B.C. director wins New York International Film Award with documentary on ADHD
Shiny Objects - The Conductor with ADHD is scheduled to premiere in Kelowna in September
For Kelowna, B.C., filmmaker Gillie Richards, making a motion picture about attention deficit hyperactivity disorder (ADHD) turned out to be more than just a story about someone else.
As she was putting the film together, she was diagnosed with the disorder as well.
Richards was interviewing psychologist Irene Spelliscy and life coach Dan Duncan for the documentary when she found out she also has ADHD.
Much to her delight, on Friday, Richards learned her debut documentary Shiny Objects ‒ The Conductor with ADHD had won the best inspirational film title at the New York International Film Awards.
The 40-minute film focuses on Okanagan Symphony Orchestra conductor Rosemary Thomson, who was diagnosed with ADHD at 56 and explored the disorder when her career was interrupted by the COVID-19 pandemic.
"Oh, my gosh. Ecstatic!" Richards told Sarah Penton, the host of CBC's Radio West, as she described how she felt about the award.
"Our intention is really to get the word out and talk about ADHD and neurodiversity and how to be successful being nervous in life."
WATCH | Trailer of Shiny Objects ‒ The Conductor with ADHD
Thomson, the subject of Richards's documentary, says discovering her ADHD so late was a life-changing experience.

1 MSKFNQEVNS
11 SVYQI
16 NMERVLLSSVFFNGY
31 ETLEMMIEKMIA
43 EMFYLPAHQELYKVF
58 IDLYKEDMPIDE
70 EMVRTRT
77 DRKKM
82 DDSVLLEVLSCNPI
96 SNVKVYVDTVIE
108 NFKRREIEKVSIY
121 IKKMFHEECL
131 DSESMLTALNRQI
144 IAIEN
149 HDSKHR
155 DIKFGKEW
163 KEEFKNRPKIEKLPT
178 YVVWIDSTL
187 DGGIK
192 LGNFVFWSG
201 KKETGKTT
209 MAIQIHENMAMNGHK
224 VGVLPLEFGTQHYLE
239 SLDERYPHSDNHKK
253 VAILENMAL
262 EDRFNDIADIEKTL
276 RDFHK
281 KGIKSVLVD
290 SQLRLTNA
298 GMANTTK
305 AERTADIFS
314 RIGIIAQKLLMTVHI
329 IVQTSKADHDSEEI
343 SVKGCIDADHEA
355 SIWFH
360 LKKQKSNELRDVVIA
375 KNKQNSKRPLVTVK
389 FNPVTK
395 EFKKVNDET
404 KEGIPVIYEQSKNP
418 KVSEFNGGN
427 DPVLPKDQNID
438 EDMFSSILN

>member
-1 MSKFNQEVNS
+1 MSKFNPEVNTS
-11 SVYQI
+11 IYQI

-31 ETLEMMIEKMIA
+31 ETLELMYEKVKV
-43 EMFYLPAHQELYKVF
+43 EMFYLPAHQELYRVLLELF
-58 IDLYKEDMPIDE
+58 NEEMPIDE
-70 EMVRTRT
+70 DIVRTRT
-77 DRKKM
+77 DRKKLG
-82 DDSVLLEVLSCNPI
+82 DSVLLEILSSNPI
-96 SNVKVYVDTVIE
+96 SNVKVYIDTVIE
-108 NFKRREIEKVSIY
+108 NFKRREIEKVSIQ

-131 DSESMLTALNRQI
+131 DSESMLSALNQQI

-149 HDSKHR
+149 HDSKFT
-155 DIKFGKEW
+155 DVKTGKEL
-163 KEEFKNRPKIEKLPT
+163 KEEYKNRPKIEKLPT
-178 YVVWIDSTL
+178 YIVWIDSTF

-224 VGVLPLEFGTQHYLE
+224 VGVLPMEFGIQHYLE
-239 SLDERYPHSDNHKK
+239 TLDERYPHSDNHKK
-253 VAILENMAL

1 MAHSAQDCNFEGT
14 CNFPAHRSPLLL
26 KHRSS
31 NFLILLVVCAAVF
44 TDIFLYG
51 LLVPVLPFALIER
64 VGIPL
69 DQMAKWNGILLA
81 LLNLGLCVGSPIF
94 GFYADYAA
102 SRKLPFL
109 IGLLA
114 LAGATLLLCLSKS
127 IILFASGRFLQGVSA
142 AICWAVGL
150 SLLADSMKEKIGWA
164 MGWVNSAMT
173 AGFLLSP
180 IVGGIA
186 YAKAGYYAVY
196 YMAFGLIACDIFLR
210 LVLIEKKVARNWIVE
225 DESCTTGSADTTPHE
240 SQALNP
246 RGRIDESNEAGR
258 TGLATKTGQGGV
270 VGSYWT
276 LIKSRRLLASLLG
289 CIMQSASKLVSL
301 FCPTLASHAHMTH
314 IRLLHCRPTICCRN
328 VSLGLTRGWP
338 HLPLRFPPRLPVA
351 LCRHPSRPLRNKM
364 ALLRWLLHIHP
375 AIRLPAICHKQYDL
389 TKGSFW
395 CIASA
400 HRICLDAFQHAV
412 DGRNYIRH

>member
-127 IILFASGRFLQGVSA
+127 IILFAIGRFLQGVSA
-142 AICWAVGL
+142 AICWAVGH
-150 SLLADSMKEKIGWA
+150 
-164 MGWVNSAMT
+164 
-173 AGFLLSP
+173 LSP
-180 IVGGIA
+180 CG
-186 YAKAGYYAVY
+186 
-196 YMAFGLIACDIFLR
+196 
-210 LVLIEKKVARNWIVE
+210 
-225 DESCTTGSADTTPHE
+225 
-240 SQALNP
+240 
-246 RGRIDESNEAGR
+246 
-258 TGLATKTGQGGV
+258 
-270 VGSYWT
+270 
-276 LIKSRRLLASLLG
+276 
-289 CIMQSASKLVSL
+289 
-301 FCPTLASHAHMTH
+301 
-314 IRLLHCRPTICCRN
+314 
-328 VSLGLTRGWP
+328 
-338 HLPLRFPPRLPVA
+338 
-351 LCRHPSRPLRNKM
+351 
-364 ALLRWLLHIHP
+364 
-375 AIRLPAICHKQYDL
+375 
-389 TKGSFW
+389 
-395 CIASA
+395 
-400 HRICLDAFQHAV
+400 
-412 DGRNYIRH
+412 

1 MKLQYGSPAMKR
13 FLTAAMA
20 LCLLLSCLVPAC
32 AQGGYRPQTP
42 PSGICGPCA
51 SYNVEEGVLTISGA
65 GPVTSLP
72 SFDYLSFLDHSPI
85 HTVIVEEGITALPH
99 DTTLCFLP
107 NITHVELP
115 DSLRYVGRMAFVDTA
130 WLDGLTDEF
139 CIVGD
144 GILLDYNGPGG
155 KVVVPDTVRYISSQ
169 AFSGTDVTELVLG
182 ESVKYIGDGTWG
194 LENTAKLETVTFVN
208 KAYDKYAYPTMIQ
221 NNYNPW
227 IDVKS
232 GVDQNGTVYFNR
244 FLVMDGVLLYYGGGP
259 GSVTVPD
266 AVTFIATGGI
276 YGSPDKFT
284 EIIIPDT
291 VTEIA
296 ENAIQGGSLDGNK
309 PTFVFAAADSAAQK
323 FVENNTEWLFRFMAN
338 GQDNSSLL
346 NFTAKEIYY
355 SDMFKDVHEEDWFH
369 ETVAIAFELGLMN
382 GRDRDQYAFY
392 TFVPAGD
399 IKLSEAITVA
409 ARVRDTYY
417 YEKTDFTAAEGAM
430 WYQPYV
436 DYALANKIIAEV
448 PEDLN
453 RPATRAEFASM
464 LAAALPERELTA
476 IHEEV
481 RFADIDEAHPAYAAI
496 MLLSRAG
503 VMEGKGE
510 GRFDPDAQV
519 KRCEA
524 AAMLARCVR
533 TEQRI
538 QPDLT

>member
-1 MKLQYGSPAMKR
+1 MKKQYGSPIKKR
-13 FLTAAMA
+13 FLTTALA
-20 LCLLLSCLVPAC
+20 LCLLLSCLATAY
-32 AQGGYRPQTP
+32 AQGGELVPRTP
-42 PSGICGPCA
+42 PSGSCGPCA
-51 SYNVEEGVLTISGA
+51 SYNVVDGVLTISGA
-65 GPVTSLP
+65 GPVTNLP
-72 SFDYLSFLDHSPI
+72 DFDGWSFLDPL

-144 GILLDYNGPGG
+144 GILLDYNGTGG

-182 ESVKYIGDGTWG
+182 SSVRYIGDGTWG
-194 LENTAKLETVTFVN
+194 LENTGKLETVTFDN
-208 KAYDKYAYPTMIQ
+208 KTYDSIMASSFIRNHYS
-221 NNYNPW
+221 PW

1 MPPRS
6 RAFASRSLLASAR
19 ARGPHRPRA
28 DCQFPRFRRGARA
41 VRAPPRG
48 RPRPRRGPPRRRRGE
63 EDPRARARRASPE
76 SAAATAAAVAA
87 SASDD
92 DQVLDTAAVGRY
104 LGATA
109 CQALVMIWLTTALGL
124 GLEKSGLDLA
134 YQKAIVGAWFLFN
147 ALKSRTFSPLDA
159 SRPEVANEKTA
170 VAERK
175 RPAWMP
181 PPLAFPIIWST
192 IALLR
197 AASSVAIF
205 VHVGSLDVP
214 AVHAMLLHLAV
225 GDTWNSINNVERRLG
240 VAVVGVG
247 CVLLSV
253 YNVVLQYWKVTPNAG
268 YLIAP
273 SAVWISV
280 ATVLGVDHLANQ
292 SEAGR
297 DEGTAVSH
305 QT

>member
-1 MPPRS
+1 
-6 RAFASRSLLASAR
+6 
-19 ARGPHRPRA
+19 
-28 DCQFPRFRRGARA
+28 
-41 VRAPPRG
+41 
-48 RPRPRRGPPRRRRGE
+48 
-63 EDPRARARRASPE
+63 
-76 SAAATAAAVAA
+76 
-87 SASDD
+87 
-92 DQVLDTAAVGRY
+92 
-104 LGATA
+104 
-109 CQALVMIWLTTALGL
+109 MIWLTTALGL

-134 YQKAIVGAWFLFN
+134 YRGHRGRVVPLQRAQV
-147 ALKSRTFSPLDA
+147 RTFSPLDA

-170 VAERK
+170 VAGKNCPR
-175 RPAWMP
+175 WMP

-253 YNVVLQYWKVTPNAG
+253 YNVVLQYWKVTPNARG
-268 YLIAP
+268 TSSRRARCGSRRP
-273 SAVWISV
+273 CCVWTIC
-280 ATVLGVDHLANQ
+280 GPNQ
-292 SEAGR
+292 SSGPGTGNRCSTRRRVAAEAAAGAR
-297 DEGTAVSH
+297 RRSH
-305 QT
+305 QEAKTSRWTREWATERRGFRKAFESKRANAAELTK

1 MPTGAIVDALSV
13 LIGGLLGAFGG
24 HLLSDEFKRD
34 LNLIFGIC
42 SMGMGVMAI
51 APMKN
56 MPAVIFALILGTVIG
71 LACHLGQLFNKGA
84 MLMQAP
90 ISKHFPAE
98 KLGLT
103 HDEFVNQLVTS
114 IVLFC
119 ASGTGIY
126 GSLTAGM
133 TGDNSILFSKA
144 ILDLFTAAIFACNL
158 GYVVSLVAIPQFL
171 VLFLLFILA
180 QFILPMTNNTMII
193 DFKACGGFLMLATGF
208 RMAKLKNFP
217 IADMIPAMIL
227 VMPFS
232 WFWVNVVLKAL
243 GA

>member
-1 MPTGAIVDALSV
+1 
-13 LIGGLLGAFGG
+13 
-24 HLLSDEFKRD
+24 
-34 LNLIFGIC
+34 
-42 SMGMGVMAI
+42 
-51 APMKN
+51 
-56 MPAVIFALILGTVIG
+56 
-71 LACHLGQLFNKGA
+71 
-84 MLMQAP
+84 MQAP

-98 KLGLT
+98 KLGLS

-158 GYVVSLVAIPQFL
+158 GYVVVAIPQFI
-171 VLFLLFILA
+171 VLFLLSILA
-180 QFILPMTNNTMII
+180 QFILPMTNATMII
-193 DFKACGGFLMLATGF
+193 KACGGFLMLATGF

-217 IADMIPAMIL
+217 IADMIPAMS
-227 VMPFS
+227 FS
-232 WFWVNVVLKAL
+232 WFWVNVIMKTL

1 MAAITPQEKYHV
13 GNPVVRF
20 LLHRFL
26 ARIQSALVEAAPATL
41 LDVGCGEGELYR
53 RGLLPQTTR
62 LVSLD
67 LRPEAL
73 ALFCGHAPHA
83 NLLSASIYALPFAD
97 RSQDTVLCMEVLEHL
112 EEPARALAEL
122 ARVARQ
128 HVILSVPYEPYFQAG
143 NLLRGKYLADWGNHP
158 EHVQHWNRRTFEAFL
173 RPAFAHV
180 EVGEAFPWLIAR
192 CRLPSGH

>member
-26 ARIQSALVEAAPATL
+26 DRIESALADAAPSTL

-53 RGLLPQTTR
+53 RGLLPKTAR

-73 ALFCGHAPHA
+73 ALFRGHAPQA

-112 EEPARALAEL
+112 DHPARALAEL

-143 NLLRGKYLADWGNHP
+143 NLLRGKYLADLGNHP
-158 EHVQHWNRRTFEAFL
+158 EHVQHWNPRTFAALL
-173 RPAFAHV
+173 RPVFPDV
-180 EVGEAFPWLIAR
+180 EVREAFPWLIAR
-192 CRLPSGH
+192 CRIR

"If you have a neurodiversity that you don't realize, you just assume everybody else thinks like you," she said. "That can be very frustrating both for me and for people who are dealing with me."
"Just understanding better how I can function in a world that's built for very neurotypical brains has been very, very deeply satisfying."
As a filmmaker, Richards says the discovery that she too has ADHD made the creative process even more meaningful.
"It became even more real and personal through the [filmmaking] process, because it actually turns out that people who like to make films and are super-creative have a higher likelihood of neurodiversity.
"The process actually helped me learn better how my own brain works and also put the tools in place, so that I could complete a film in three months for the first time," Richards said.
According to Canada's Centre for Addiction and Mental Health, ADHD affects attention span, concentration and ability to control impulses, and may lead to behaviours such as frequently interrupting others' conversations, low tolerance for frustration and stubbornness. This disorder is likely genetically caused.
The documentary is scheduled to premiere in Kelowna in September.
With files from Radio West